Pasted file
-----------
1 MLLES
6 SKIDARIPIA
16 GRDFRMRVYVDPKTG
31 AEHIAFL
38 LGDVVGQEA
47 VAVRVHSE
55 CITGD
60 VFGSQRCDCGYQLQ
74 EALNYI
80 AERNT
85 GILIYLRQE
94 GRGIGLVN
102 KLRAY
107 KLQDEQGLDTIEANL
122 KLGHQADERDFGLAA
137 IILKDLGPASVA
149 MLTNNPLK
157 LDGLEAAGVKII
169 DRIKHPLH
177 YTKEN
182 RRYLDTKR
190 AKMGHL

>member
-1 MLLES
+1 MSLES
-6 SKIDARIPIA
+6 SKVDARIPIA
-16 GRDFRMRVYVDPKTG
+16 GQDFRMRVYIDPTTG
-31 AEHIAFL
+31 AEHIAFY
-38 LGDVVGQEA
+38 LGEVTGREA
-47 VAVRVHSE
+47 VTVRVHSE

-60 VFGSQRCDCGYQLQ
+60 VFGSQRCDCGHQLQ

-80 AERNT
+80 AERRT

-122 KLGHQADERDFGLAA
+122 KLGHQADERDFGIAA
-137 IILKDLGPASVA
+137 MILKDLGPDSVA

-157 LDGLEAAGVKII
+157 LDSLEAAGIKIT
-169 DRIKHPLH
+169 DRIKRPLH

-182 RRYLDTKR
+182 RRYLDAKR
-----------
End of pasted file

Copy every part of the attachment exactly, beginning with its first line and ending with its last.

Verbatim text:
1 MLLES
6 SKIDARIPIA
16 GRDFRMRVYVDPKTG
31 AEHIAFL
38 LGDVVGQEA
47 VAVRVHSE
55 CITGD
60 VFGSQRCDCGYQLQ
74 EALNYI
80 AERNT
85 GILIYLRQE
94 GRGIGLVN
102 KLRAY
107 KLQDEQGLDTIEANL
122 KLGHQADERDFGLAA
137 IILKDLGPASVA
149 MLTNNPLK
157 LDGLEAAGVKII
169 DRIKHPLH
177 YTKEN
182 RRYLDTKR
190 AKMGHL

>member
-1 MLLES
+1 MSLES
-6 SKIDARIPIA
+6 SKVDARIPIA
-16 GRDFRMRVYVDPKTG
+16 GQDFRMRVYIDPTTG
-31 AEHIAFL
+31 AEHIAFY
-38 LGDVVGQEA
+38 LGEVTGREA
-47 VAVRVHSE
+47 VTVRVHSE

-60 VFGSQRCDCGYQLQ
+60 VFGSQRCDCGHQLQ

-80 AERNT
+80 AERRT

-122 KLGHQADERDFGLAA
+122 KLGHQADERDFGIAA
-137 IILKDLGPASVA
+137 MILKDLGPDSVA

-157 LDGLEAAGVKII
+157 LDSLEAAGIKIT
-169 DRIKHPLH
+169 DRIKRPLH

-182 RRYLDTKR
+182 RRYLDAKR